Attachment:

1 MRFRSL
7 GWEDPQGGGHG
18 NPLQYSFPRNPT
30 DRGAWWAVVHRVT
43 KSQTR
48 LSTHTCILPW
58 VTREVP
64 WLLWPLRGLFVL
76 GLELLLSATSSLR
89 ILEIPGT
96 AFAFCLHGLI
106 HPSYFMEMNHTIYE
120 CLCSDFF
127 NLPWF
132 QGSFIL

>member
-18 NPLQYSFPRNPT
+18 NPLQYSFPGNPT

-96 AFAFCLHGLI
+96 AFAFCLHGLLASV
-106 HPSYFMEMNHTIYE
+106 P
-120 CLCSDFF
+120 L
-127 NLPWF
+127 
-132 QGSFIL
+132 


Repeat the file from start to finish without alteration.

1 MRFRSL
7 GWEDPQGGGHG
18 NPLQYSFPRNPT
30 DRGAWWAVVHRVT
43 KSQTR
48 LSTHTCILPW
58 VTREVP
64 WLLWPLRGLFVL
76 GLELLLSATSSLR
89 ILEIPGT
96 AFAFCLHGLI
106 HPSYFMEMNHTIYE
120 CLCSDFF
127 NLPWF
132 QGSFIL

>member
-18 NPLQYSFPRNPT
+18 NPLQYSFPGNPT

-96 AFAFCLHGLI
+96 AFAFCLHGLLASV
-106 HPSYFMEMNHTIYE
+106 P
-120 CLCSDFF
+120 L
-127 NLPWF
+127 
-132 QGSFIL
+132 